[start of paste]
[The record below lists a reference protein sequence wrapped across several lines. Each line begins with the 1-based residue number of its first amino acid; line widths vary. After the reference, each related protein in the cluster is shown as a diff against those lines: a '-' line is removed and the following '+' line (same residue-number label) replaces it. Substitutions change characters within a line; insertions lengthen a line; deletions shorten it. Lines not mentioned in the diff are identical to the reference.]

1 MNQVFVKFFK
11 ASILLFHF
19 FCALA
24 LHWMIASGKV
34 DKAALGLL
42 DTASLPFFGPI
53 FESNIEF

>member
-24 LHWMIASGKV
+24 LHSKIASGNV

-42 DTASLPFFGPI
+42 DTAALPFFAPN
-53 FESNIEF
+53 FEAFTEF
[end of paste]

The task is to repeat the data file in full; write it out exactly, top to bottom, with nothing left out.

[The record below lists a reference protein sequence wrapped across several lines. Each line begins with the 1-based residue number of its first amino acid; line widths vary. After the reference, each related protein in the cluster is shown as a diff against those lines: a '-' line is removed and the following '+' line (same residue-number label) replaces it. Substitutions change characters within a line; insertions lengthen a line; deletions shorten it. Lines not mentioned in the diff are identical to the reference.]

1 MNQVFVKFFK
11 ASILLFHF
19 FCALA
24 LHWMIASGKV
34 DKAALGLL
42 DTASLPFFGPI
53 FESNIEF

>member
-24 LHWMIASGKV
+24 LHSKIASGNV

-42 DTASLPFFGPI
+42 DTAALPFFAPN
-53 FESNIEF
+53 FEAFTEF